Normal service is returning to normal across Sydney's office market as fund manager Charter Hall cashes in on a prominent office tower in North Sydney.
Sydney-based manager Intera Group for $212 million acquired the asset.
The building, located at 65 Berry Street, has been part of the $3.6 billion Charter Hall Office Trust since the privatisation of the REIT in 2012.
The 18-level building is well positioned in the new centre of the CBD and sits adjacent to the future Metro station in North Sydney.
The A-grade tower spans 14,500sq m was built in 1986 and refurbished in 2017.
The building is currently fully occupied with a 2.2-year weighted average lease expiry.
Anchor tenant, WPP, holds over 70 per cent of the building with its lease due to expire in mid-2023 without an option.
The British multinational has been in the market to move but is yet to strike a new deal.
The off-market transaction marks a 10 per cent premium to its June 30 independent valuation and was transacted at a 5.21 per cent passing yield.
“Its pleasing to see a high volume of office sales printing at premiums to [its] June valuation, vindicating our view that asset pricing will be resilient,” Charter Hall Office chief executive Carmel Hourigan said.
“The sale of a short-lease asset like 65 Berry Street further reflects the strength in the market for office assets.
“In an environment of low interest rates, real estate will continue to be an asset class that is well supported into 2021, particularly as our tenant customer office utilisation rates improve nationally.”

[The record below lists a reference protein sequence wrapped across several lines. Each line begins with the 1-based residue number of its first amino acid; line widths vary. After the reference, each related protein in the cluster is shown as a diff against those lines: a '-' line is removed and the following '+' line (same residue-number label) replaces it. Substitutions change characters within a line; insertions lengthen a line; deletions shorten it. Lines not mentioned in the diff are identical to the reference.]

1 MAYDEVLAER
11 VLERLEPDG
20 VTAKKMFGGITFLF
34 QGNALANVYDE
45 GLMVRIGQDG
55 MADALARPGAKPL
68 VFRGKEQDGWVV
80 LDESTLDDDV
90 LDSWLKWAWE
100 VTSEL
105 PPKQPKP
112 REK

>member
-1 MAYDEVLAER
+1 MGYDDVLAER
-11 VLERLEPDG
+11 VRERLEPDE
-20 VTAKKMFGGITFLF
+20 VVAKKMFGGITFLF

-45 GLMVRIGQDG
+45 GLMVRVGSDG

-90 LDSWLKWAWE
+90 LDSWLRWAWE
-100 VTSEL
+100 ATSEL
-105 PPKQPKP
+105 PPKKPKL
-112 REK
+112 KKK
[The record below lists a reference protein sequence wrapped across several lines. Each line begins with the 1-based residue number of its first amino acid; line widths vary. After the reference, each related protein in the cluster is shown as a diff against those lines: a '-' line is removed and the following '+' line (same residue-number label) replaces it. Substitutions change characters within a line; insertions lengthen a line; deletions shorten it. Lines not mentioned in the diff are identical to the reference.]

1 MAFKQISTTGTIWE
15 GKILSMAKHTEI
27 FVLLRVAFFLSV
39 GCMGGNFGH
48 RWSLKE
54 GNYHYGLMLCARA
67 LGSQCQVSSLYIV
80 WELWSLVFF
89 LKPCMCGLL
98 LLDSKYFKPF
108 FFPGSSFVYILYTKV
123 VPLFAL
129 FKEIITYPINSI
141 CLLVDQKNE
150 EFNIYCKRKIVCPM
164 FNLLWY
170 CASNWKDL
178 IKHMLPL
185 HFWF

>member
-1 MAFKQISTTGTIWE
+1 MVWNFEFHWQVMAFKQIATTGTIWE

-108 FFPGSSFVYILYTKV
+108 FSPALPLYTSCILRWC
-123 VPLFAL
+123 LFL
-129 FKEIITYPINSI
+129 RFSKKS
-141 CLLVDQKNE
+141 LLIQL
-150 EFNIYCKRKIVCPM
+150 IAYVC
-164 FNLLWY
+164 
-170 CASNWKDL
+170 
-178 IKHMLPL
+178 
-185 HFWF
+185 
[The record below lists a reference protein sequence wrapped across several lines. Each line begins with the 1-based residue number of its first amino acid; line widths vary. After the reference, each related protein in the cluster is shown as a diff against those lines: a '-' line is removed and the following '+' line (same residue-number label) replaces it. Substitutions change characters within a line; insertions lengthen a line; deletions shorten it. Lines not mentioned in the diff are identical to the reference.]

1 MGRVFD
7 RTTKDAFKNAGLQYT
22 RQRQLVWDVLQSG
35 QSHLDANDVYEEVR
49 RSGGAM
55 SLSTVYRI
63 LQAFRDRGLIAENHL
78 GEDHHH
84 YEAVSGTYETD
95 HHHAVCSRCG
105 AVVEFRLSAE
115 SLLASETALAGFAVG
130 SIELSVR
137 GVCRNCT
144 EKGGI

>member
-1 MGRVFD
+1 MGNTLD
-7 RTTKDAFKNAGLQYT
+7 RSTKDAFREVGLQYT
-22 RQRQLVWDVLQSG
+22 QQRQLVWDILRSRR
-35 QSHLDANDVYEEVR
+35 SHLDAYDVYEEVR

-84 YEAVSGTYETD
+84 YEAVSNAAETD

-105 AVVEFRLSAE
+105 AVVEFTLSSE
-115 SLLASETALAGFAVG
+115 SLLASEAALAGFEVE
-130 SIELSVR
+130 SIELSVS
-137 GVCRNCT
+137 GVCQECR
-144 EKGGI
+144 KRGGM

Intera Group were introduced to Charter Hall by Cushman and Wakefield’s Josh Cullen, Mark Hansen and Steve Kearney, which spurred the off-market deal.
Despite the Covid-19 pandemic reaching Australian shores earlier this year and creating uncertainty over longer-term workplace occupancy, activity is begun to pick up in the office market.
The value of commercial real estate transactions in Australia crashed 58 per cent over the first nine months of the year to just under $11 billion as vendors and purchasers paused their divestment and investment decisions.
Over recent months there has been a strong flow of capital from Singaporean companies and international funds which see Australia as a relatively strong market where they can buy at a time when other markets like Europe and the US remain risky.
Last month, Property Bank Australia sold a nearby 7-level office at 53 Berry Street, on the south west side of Miller Street, for $54 million.
Hong Kong’s Huge Linkage also paid the country’s largest office tower owner, Dexus, $273 million for 60 Miller Street in a deal which requires Foreign Investment Review Board approval.
US funds manager Nuveen is also offering a half-interest in North Sydney landmark 101 Miller Street and Greenwood Plaza, worth about $500 million.